Send to

Choose Destination
Brain Res. 1996 Jul 22;728(1):1-6.

Inhibition of free radical production or free radical scavenging protects from the excitotoxic cell death mediated by glutamate in cultures of cerebellar granule neurons.

Author information

Department of Biology, University of Bologna, Italy.


Glutamate kills sensitive neurons through several steps downstream to receptor activation: increased free Ca2+ levels, activation of various enzymes and accumulation of reactive oxygen species (ROS). We have evaluated in a well established model of neuronal cultures the neuroprotective effects of blocking these mechanisms, either singularly or by combining multiple enzyme inhibition and/or ROS scavenging. In vitro cultures of cerebellar granule cells exposed to a toxic concentration of glutamate (100 microM for 15 min in the absence of Mg2+) combined with several pharmacological treatments. Inhibition of nitric oxide synthase (NOS) and phospholipase A2 (PLA2) were effective in decreasing cell death and the combined treatments showed some degree of additivity. By contrast, inhibition of xanthine oxidase (XO) with allopurinol was uneffective. Antioxidants (in particular vitamin e or vitamin E analogs). protected neurons up to more than 50%. A synergistic effect was demonstrated by the combination of vitamin E and C. On the other hand, antioxidants did not increase the protection granted by enzyme inhibitors, suggesting that they act downstream to NOS and PLA2. In conclusion, NOS and PLA2 activated by Ca2+ influx give rise to reactive oxygen species whose deleterious action can be counteracted either by inhibiting these enzymes or by scavenging the excess of free radicals produced by them. Finally, a moderate protection was obtained by blocking protein synthesis with cycloheximide, suggesting a partial contribution of apoptotic mechanisms to the excitotoxic cell death.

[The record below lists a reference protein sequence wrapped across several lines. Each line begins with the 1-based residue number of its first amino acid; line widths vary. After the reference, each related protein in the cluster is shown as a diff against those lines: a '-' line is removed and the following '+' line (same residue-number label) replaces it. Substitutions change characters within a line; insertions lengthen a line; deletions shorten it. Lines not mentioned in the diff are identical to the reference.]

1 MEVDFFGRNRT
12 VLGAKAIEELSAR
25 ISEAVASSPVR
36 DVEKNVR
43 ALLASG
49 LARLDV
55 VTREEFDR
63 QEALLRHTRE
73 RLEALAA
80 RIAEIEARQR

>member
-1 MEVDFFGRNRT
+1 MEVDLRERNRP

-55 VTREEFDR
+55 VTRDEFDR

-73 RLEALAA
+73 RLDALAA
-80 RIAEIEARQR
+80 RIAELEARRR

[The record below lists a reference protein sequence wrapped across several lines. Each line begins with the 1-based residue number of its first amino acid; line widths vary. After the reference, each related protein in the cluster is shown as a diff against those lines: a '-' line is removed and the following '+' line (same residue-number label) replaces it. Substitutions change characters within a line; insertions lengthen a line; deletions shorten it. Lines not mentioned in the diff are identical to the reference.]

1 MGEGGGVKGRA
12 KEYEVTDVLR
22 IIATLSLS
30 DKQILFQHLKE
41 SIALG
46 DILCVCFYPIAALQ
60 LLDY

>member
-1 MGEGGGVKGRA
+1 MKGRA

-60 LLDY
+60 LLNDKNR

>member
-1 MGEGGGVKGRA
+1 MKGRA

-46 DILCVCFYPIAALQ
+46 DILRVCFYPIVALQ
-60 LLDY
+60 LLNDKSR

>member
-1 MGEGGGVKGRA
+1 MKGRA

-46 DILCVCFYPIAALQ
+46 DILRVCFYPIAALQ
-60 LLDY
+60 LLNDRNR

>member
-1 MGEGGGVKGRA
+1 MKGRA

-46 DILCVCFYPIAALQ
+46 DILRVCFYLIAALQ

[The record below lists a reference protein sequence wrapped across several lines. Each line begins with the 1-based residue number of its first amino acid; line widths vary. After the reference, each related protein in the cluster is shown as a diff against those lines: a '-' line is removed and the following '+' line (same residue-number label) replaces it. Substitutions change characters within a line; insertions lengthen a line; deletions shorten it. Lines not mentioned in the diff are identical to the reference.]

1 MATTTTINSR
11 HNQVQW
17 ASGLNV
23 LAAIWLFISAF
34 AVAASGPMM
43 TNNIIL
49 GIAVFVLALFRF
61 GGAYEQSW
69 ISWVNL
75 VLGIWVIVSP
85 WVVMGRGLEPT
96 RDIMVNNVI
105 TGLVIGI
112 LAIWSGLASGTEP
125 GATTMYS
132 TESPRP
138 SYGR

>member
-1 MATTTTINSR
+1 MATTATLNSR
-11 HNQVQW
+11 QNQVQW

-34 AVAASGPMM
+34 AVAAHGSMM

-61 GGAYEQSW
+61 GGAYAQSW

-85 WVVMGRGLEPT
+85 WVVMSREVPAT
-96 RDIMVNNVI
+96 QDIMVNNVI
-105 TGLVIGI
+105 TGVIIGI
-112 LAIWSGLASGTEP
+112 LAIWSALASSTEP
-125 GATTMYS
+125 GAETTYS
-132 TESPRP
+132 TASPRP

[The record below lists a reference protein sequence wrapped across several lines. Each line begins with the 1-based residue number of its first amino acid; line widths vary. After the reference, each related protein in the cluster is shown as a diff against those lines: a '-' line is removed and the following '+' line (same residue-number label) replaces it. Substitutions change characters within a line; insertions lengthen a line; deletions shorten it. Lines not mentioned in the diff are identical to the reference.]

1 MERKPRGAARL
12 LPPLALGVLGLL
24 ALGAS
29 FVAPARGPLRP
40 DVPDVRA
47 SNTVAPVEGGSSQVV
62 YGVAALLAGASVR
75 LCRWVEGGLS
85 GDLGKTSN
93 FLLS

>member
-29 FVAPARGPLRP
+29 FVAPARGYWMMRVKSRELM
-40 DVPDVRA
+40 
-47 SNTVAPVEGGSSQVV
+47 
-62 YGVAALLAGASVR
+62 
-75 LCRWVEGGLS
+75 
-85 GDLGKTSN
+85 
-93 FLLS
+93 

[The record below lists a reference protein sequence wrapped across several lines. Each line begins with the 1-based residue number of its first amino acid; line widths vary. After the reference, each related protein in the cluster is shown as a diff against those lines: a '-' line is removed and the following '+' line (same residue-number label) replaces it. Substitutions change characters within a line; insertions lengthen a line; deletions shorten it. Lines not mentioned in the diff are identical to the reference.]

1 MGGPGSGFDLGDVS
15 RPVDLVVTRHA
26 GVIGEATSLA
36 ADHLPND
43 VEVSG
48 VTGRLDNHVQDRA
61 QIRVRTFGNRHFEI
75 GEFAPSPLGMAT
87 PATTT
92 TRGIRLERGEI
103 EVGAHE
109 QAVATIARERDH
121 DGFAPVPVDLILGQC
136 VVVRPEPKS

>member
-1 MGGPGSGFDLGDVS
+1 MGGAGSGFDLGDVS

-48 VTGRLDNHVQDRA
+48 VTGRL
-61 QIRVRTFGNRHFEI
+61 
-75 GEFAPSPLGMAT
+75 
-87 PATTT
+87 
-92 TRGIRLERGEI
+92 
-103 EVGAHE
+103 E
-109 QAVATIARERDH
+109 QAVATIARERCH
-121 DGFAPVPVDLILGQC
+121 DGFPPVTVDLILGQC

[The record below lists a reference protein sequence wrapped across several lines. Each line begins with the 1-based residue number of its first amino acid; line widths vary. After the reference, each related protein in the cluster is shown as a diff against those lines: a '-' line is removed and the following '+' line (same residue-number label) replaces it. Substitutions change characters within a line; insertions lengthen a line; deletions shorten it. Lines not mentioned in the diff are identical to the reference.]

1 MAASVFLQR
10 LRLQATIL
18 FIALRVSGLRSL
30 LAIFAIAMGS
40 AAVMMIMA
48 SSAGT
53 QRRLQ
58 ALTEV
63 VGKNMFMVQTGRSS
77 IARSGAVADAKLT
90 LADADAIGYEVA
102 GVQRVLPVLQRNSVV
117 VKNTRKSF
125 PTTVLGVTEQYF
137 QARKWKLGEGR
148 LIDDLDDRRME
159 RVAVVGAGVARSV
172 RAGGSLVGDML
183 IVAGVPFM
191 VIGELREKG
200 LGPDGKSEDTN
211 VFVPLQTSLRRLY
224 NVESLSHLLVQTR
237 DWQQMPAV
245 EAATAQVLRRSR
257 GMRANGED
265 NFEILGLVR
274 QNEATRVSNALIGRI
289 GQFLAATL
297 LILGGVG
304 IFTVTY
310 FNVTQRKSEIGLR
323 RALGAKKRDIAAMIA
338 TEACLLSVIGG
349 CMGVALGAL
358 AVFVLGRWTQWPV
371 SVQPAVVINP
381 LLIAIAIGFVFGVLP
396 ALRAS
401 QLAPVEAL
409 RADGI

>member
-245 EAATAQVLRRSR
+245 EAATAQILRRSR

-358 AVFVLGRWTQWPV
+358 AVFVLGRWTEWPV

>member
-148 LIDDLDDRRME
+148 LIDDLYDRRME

[Indexed for MEDLINE]

Supplemental Content

Full text links

Icon for Elsevier Science
Loading ...
Support Center